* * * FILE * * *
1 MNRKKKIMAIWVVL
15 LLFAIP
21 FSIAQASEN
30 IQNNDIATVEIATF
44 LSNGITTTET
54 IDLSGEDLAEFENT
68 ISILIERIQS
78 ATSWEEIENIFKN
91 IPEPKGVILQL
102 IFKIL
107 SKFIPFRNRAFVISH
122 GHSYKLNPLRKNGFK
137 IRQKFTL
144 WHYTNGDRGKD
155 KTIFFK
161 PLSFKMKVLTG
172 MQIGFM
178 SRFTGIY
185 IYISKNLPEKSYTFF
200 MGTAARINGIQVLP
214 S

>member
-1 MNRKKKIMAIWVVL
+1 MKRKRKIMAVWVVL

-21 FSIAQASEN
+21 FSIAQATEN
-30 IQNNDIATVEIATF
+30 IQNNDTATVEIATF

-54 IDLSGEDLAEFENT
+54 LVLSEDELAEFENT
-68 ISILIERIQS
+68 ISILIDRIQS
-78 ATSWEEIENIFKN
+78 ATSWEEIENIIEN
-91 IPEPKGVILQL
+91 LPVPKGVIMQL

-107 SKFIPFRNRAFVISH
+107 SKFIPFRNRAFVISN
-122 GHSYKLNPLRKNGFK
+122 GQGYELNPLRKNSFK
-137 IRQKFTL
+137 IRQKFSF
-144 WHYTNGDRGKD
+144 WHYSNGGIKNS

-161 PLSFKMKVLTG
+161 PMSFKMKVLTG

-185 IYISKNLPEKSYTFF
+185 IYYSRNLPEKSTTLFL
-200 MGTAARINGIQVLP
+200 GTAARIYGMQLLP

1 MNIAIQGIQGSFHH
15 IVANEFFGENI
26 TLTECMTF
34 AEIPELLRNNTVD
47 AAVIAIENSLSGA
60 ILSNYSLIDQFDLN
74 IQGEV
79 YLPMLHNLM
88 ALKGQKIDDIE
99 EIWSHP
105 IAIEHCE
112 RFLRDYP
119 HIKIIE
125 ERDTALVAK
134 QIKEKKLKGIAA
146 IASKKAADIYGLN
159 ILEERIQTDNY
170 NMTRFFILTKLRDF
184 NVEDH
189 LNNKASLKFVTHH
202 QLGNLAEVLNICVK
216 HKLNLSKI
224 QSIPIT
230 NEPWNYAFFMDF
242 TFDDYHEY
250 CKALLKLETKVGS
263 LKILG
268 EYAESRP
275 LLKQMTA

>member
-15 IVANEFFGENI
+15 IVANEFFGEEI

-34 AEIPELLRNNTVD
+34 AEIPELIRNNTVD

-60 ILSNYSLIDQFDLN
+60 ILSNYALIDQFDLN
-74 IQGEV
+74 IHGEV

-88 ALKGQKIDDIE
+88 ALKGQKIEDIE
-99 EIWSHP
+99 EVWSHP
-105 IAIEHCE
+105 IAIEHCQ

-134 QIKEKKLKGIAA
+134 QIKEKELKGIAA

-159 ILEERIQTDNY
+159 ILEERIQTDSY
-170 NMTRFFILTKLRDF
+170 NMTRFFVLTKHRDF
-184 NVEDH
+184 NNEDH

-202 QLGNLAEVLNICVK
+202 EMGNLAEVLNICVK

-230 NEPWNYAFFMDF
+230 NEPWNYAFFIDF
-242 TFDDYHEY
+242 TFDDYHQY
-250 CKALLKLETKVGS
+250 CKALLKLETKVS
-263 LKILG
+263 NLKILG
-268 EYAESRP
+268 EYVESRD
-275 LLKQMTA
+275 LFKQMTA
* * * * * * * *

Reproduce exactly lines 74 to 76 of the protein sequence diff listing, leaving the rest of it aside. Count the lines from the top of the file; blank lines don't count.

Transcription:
230 NEPWNYAFFMDF
242 TFDDYHEY
250 CKALLKLETKVGS